What a wonderful world
Sweden, August 2000
Beaver, Mountains and a Car Key
As always when we spent the night in the Salen youth hostel, our first visit was to the beavers in the river. But this time, not a single animal was to be seen.
The next day, we walked by the Görälven, along a path worn by people fishing or looking for berries. We walked along one bank upriver, and back again on the other side. When we had almost reached the youth hostel, the path came to an end where a stream, coming from the left, ran into the river. Pursued by swarms of gnats, we fought our way through the woods, to the road. That evening, as if to make up for everything, the beaver appeared. The little creature stayed underwater until the middle of the river but then swam three whole strokes in full view. The following day, we started on the second stage of the Kungsleden.
The weather was sultry and it rained repeatedly. We hardly noticed that the sky became darker and darker. The Lilldalstuga is located behind the Näsfjälls. To get there, we had to go through a hollow, directly over which the thunderstorm hung threateningly. We felt rather anxious - the sound of thunder came from all directions. By the time we reached the hut, we were rather wet.
Strictly speaking, one is not allowed to say overnight in the huts - but we slept very well. The next day, the track climbed up for another 300 metres. We changed from the summer to the winter track, which was more pleasant to walk along as there were fewer stones. In the Bjornholmsäter hut, we met a couple who - after greeting us - asked if the car with the Stuttgart registration plates, which was parked in front of the youth hostel, belonged to us. We soon realised why they asked - the car key must have fallen out of our rucksack at the last hut. The couple had quickly grasped what had happened, and our car key was already on its way back to the youth hostel - in the care of another couple of hikers.
That evening, a German group came to the hut where one could stay overnight. They were not well prepared for Scandinavian weather and wanted to warm their frozen bones. Continuing on our way, we missed the fork in the trail. A few years previously, a storm had torn away part of the river bank, taking with it the bridge which crossed the river. We didn't find the tree trunk, which is now used to reach the opposite bank. The only thing we could do was to walk along the river. But there was no track and only the water showed us the direction.
Making progress was difficult so, after some time, we simply pitched the tent and called it a day. The rest of the way to Tangastugan was just as difficult. Just before the hut, there is a 'bridge' - or rather, a plank crosses to a large stone in the middle of the river and, from there, another plank leads to the opposite bank. Although the river is rather deep at this point, Reinhold decided to wade across it. We decided to continue along the summer track (which is not marked) - and it almost paid off - the Tangsjöstugan is located on the last of three lakes. To reach the right bank, we should have turned off between the second and third lakes.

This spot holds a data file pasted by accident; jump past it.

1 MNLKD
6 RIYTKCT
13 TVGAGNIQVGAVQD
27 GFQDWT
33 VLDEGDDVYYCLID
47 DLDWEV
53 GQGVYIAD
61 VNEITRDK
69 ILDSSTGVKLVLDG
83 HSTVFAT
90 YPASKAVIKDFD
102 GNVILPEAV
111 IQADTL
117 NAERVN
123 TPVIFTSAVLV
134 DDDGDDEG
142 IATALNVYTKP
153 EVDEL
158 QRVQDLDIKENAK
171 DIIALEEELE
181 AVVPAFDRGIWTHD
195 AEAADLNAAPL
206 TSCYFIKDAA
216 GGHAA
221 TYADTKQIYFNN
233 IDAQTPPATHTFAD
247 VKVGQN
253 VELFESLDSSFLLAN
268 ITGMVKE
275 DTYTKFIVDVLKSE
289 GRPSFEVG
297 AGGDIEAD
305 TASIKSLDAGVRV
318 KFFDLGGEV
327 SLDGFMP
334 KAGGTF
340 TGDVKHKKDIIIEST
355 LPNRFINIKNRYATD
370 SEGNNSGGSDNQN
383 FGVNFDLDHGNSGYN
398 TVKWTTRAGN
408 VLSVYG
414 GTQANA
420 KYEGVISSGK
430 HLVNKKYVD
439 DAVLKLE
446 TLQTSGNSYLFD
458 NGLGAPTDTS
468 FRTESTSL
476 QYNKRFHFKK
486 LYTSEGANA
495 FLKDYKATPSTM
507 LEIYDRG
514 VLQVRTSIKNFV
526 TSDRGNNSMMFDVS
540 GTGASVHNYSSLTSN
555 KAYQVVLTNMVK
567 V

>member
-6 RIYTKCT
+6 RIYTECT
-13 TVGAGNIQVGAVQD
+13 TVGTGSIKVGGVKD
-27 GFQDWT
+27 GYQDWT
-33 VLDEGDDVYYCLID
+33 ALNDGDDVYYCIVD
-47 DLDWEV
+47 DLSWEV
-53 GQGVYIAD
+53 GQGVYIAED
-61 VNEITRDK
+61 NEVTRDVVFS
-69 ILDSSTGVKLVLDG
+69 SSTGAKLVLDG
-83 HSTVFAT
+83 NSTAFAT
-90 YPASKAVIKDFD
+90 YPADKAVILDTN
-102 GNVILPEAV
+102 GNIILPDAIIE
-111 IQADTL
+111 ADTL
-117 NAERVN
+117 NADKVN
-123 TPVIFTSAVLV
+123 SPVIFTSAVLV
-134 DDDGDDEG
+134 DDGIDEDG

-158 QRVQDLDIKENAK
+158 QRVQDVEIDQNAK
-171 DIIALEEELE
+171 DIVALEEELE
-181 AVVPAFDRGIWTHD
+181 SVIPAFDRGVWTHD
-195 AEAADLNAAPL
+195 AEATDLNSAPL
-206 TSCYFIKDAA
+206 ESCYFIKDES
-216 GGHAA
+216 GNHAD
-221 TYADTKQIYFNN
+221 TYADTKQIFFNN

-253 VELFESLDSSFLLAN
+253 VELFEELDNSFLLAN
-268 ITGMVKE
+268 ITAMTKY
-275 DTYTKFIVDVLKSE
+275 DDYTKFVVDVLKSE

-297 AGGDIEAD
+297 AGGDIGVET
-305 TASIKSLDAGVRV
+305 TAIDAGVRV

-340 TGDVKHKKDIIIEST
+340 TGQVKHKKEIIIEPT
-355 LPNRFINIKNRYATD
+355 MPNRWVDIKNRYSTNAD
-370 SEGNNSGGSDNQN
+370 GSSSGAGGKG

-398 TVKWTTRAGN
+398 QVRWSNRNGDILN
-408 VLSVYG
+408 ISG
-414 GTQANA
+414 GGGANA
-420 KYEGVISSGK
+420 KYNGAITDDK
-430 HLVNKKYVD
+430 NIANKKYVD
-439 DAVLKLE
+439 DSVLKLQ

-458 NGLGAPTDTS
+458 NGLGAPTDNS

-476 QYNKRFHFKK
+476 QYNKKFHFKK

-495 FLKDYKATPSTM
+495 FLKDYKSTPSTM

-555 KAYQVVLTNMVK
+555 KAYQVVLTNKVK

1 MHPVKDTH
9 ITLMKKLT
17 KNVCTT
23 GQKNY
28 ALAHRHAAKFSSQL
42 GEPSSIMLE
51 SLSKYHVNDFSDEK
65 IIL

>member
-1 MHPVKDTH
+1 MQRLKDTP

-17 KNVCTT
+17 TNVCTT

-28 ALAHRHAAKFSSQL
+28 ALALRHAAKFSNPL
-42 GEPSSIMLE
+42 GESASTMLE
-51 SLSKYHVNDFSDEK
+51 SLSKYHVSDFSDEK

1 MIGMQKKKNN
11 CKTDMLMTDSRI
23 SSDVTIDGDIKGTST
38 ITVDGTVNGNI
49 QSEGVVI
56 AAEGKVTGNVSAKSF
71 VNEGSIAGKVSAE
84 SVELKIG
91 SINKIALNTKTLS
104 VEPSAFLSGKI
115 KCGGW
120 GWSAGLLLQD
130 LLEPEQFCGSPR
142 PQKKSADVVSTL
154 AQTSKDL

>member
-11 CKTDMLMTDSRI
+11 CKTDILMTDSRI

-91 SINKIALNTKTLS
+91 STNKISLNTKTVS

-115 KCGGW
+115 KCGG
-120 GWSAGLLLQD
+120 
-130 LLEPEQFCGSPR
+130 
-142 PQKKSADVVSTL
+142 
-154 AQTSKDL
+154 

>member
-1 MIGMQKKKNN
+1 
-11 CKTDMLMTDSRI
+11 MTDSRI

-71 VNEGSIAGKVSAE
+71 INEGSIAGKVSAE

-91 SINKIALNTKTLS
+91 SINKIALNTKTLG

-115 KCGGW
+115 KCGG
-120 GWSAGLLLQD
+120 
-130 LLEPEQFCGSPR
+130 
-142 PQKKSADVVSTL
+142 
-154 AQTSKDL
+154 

Once again, we missed the turn and, as punishment, we had to walk right round the lake. The last 500 m. were really hard. As the evening drew near, the skies were dark grey and it was only 8°C.
But, to make up for this, the weather the next day was just great. Even shortly before nine in the evening, the sun was still high in the sky and one could see some of the high Norwegian mountains in the distance. From the Rösjöstugan, the final section was in the direction of Gördalen. According to the guide book, the track went downhill all the way, but this proved to be one enormous lie. For about the first nine kilometres, it went uphill, but the remaining four km went steeply down - across heaps of scree. When we reached Gördalen in the evening, just as the first drop of rain started to fall, we were rather worn out.
Another statement in the guidebook - that there were huts to rent in Gördalen - also proved to be wrong. So we finally spent the night near the hut at the beginning of the third stage of the Kungsleden. The man who looked after the hut in Rösjön had told us that the bus from Gördalen to Särna left once daily, at 10.20. We reached the bus stop in good time (without breakfast), but no bus came. A glance at the timetable showed us that this was exactly the day when the winter timetable came into force. The bus had left at 7.20. So there we stood, in the rain, 50 km. from Särna. We did not feel exactly enthusiastic at the thought of spending another day in the hut. There was no traffic worth mentioning on the road. While we were sitting in the hut, feeling rather sorry for ourselves, a car approached. Reinhold ran towards the road, waving his arms. The driver greeted us in a friendly way - but drove on. Suddenly he braked and then backed up. He said that, if we didn't mind the fact that he had to work en route (he checked damage to the road), we could go with him. It was a very entertaining and interesting drive to Särna. From there, we took a taxi back to our starting point, where our car and the key were waiting for us.
© Annette Baur and Reinhold Strecker , May 2001
Last alteration: 05/26/05